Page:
Clostridium difficile infection has become a major healthcare problem
Clostridium difficile—also known as C. difficile or C. diff—is a rod-shaped, Gram-positive bacterium which can cause gastrointestinal infections. Transmitted through spores, the disease mainly affects people with weak immune systems. Key risk factors therefore include advanced age, hospitalization, and the intake of medicines that damage the gut flora, such as antibiotics.
Up to 40 percent of patients develop severe forms of CDI, manifested in colonic inflammation, fever, high white-blood-cell count, and/or impaired kidney function. Of this group, about one-fourth are admitted to intensive care and may undergo major surgery due to complications such as ileus (intestinal blockage), toxic megacolon (intestinal dilatation), colonic perforation, or refractory colitis. Usually referred to as “severe and complicated CDI”, these conditions can be fatal for patients as there is no effective cure.
Having identified CDI as a threat to public health with limited treatment options, the U.S. FDA has included C. diff in its list of pathogens where related therapies may be designated as Qualified Infectious Disease Products (QIDP) under the GAIN Act (GAIN: Generating Antibiotics Incentives Now).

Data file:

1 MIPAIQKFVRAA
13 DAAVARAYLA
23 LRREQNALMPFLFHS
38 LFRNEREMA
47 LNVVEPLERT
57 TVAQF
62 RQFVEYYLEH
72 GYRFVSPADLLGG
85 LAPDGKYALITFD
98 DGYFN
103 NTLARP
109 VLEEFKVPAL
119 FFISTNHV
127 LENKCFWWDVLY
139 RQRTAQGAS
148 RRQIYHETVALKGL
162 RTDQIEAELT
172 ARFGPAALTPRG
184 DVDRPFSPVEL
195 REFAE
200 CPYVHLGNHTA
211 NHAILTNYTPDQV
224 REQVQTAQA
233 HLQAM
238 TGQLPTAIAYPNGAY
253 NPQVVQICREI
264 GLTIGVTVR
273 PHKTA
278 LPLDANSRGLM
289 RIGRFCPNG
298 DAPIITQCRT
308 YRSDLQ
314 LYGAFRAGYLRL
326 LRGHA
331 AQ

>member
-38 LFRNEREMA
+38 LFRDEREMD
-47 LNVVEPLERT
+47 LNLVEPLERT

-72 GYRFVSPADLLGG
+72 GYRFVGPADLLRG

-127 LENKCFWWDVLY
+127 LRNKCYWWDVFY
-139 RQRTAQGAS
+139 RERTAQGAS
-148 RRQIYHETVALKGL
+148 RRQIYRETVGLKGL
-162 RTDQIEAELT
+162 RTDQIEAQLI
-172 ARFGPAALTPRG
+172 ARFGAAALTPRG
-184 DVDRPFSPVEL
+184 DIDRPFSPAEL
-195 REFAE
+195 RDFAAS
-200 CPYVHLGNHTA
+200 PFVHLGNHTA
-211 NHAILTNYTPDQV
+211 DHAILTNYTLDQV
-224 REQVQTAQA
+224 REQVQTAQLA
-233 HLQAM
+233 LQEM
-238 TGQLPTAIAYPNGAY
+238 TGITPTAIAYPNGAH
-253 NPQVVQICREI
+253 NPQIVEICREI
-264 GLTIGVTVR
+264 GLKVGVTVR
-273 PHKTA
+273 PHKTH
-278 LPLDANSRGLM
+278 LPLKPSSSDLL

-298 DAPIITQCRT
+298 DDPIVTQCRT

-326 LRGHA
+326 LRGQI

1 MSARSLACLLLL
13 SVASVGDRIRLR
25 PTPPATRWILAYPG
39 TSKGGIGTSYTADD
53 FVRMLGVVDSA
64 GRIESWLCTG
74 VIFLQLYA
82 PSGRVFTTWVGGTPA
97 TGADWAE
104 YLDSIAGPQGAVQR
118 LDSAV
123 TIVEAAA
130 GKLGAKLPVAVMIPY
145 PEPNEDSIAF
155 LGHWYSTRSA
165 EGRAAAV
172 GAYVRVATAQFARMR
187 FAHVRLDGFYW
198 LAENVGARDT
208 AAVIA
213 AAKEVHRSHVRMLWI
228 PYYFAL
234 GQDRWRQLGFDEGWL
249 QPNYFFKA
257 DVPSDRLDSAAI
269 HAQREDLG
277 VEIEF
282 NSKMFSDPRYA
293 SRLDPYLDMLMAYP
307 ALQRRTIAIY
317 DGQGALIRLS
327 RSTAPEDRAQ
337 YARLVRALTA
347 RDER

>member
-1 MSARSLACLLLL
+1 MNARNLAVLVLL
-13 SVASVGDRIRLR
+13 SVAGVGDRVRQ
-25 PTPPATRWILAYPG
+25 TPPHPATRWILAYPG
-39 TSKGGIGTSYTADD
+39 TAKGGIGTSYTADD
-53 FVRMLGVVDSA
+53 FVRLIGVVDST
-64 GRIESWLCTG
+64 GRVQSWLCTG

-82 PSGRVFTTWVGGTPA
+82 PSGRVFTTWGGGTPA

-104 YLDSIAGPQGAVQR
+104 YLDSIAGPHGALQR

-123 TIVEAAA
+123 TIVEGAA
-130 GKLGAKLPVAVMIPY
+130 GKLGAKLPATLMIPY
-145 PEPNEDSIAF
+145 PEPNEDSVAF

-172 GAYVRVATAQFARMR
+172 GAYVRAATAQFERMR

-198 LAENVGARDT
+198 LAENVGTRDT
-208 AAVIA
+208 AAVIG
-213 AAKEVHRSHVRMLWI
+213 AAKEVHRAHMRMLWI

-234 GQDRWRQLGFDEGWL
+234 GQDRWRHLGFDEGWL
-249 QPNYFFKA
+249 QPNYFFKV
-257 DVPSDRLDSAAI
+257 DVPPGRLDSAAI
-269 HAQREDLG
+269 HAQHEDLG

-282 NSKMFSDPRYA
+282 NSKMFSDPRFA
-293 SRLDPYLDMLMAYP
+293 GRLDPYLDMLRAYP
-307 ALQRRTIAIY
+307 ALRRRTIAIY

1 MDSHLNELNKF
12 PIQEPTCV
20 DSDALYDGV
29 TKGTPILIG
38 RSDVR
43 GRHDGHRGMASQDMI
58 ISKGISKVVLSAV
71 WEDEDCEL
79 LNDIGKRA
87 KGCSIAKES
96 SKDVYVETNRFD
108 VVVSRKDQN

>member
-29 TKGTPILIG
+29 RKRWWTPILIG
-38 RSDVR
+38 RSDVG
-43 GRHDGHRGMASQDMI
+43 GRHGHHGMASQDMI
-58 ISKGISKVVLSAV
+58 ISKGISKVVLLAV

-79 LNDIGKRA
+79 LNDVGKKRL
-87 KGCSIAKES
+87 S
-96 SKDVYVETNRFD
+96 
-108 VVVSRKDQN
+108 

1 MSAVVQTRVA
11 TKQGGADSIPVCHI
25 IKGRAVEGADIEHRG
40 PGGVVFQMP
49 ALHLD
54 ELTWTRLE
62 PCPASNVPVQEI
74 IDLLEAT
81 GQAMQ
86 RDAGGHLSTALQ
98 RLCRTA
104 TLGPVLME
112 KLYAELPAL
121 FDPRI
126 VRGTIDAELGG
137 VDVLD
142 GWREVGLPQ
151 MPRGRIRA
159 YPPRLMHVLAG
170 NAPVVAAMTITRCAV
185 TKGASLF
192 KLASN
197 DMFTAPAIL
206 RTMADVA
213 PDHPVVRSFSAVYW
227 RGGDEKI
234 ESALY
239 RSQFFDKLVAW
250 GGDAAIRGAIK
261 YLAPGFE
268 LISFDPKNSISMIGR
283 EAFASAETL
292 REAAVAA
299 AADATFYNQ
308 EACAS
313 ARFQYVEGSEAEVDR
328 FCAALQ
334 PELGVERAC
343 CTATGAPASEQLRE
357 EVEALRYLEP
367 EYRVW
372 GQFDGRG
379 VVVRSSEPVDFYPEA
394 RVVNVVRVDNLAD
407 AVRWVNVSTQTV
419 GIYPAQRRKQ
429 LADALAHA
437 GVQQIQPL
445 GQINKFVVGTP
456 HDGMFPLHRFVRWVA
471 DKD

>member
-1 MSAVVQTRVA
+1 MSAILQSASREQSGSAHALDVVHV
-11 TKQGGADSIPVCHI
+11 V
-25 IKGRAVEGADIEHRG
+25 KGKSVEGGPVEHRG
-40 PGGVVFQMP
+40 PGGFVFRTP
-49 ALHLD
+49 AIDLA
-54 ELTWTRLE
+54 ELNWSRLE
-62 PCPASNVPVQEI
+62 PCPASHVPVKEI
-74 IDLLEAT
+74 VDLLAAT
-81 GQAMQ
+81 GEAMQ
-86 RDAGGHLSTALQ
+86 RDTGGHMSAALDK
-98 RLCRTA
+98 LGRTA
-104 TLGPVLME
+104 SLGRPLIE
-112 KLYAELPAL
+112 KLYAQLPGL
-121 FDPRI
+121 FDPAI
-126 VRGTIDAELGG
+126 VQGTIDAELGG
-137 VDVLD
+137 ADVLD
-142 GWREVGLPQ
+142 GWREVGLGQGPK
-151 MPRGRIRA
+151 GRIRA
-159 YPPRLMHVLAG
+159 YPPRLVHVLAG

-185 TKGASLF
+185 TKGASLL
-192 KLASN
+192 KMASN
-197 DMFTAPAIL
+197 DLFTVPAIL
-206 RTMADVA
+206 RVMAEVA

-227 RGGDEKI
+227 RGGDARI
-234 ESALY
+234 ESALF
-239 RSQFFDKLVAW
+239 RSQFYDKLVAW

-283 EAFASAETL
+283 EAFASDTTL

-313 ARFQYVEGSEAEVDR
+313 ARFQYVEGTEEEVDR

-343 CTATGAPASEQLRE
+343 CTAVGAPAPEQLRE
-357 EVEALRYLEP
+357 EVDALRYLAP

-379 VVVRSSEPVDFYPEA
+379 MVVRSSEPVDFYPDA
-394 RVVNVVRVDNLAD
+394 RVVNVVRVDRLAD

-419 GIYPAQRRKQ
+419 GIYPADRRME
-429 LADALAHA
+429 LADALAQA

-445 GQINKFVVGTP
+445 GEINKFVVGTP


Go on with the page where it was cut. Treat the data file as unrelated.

Public U.S. statistics recently identified CDI as one of the primary causes of healthcare-associated infections, ranking even above MRSA. In 2011, almost half a million Americans were newly infected; over 29,000 patients died within 30 days of diagnosis—more than twice the number of annual deaths from HIV/AIDS.
Recurrences have tripled over the past decade, due to increased (mis-) use of antibiotics, the growing numbers of immunosuppressed and/or elderly patients, and the emergence of new, hypervirulent C. diff strains. The latter now account for over 50 percent of cases. At present, 20 to 30 percent of CDI patients in the U.S. and Europe are expected to relapse—an alarming development.
For 2021, experts forecast over 1.5 million CDI infections for the U.S. and Europe combined and even higher numbers for Asia. The threat to public health is clearly increasing.
As almost all available analyses have focused on inpatients, the total cost burden on the healthcare system is likely to be underestimated. After all, a sizeable part of it has yet to be quantified: Figures do not include patients discharged to long-term care, the numerous instances of CDI onset in long-term care facilities, recurrent episodes, and people treated in outpatient settings. Recurrences in particular are associated with excessive cost, mostly attributable to significantly extended hospital stays.